University of Birmingham and University of Leicester researchers developed a new method for identifying drugs that ‘glue’ proteins together. The study, which was published in the journal Chemical Science, paves the way for drug developers to screen a large number of potential new drug compounds in order to develop new treatments for diseases such as breast cancer and Parkinson’s disease.
Protein interactions are critical for all cell functions. These interactions underpin all of the body’s functions in a healthy state, with any slight alteration resulting in disease.
A small number of drugs have been developed to disrupt these interactions, thereby halting the progression of the disease. However, in some diseases, the problem is caused by protein interactions that do not occur or do not occur correctly.
Thus, new drugs that act by ‘glueing’ these proteins together would be extremely effective, but their discovery would be difficult.
Researchers at the University of Birmingham’s School of Biosciences developed a system that uses mass spectrometry to determine the precise mass of a pair of proteins plus the ‘glue’, in order to determine which ‘glue’ is the strongest and thus most effective at treating the disease.
“A healthy body is highly dependent on the ability of the cells’ proteins to signal effectively,” lead author Dr Aneika Leney explained. Any incorrect signal can result in disease, and this could be due to the incorrect proteins adhering together – or proteins not joining up properly. We want a medication that will correct this. Our methods generate a’snapshot’ of what happens to the proteins when a potential drug is added, allowing us to quickly determine whether the ‘glue’ is working”.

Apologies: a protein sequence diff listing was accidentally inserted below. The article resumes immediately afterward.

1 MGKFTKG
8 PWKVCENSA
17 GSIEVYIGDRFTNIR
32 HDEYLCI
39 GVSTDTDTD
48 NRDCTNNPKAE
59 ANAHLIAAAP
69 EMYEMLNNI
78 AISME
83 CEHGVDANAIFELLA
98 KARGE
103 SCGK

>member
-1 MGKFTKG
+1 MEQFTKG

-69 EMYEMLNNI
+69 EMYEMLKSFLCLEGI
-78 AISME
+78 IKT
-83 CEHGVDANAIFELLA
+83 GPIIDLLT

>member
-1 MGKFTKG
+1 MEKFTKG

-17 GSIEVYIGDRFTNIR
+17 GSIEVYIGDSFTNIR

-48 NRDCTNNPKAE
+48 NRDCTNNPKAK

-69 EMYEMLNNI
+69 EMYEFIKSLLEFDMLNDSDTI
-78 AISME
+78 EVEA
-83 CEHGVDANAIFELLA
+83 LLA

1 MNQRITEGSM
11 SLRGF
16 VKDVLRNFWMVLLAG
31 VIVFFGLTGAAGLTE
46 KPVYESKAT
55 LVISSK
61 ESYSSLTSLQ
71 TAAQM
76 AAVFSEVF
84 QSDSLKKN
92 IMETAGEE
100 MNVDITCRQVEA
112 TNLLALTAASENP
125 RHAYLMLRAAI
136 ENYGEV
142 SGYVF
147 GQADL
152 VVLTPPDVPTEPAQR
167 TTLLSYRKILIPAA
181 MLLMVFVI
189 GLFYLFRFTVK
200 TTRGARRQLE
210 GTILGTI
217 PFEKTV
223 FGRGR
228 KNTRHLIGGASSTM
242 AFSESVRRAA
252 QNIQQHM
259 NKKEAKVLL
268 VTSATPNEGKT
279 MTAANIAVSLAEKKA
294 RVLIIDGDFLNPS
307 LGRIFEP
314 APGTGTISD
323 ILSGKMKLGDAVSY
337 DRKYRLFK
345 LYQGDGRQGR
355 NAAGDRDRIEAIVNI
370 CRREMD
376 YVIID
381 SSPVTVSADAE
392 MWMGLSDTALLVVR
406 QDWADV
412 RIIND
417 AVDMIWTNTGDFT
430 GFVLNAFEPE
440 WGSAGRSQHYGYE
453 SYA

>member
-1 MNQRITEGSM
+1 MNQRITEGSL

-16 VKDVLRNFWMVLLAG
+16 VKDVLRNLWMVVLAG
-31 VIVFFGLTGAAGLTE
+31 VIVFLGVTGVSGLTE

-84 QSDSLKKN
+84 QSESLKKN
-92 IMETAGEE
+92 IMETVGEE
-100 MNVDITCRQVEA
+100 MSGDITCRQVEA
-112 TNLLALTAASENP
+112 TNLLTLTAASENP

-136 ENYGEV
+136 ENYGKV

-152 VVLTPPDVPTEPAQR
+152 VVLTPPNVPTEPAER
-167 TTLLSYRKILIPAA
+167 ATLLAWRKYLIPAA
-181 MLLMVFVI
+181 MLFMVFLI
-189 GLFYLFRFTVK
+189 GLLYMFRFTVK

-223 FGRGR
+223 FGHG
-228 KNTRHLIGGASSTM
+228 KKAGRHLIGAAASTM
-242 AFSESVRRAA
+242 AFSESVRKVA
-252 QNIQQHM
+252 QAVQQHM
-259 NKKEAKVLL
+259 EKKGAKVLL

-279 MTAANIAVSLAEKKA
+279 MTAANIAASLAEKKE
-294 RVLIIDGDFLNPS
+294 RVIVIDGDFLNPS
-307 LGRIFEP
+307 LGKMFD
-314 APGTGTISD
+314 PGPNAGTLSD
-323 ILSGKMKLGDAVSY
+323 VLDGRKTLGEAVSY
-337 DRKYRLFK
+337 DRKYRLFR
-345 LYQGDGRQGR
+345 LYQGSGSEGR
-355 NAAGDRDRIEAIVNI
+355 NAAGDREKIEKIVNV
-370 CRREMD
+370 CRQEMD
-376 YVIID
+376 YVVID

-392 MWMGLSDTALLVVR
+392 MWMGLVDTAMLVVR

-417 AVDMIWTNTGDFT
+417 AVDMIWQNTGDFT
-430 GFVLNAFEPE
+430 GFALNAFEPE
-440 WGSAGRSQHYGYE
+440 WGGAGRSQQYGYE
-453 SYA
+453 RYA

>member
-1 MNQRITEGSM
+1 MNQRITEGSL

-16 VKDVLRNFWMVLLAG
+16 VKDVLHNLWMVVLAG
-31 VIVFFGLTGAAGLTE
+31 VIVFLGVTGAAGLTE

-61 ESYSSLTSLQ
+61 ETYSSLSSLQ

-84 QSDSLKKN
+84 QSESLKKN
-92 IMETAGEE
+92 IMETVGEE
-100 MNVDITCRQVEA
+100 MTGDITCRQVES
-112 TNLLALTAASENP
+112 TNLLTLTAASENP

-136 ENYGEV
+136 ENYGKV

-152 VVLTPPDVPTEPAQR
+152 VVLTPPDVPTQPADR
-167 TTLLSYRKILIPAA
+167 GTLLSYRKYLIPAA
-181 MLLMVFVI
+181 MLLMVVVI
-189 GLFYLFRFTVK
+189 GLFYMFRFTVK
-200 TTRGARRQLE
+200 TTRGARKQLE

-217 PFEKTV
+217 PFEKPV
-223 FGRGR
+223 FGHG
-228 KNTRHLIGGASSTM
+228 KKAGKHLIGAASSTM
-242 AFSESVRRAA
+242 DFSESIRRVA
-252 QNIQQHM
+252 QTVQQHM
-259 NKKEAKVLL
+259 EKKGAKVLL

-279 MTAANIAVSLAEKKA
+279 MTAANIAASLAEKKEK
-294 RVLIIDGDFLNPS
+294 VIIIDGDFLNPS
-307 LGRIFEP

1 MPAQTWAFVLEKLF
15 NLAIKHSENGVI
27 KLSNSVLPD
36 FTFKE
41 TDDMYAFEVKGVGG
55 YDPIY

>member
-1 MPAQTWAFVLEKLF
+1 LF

The team collaborated with chemical biologists at the University of Leicester to validate the method using therapeutic compounds under investigation by co-lead author Dr Richard Doveston and his team.
Dr Doveston explains that finding molecules that act as glue is difficult because the situation is complicated by the presence of two proteins.
At the early stages of development, we frequently seek out molecules that serve as good starting points for further development, and thus they may be less than ideal as glues.
The high-throughput screening methods currently available to us are frequently ineffective in this context. The mass spectrometry method is fantastic because it allows us to extract a great deal of information from a small amount of data that can be gathered relatively easily and quickly.
Due to the high specificity of the glue compounds for the identified proteins, interactions with other proteins are uncommon, implying that the therapy is unlikely to produce any unexpected effects.”
“We hope that pharmaceutical companies will adopt our approach and use it to rapidly screen and test promising drug compounds that can bind proteins together to provide a therapeutic benefit,” Dr Leney added.
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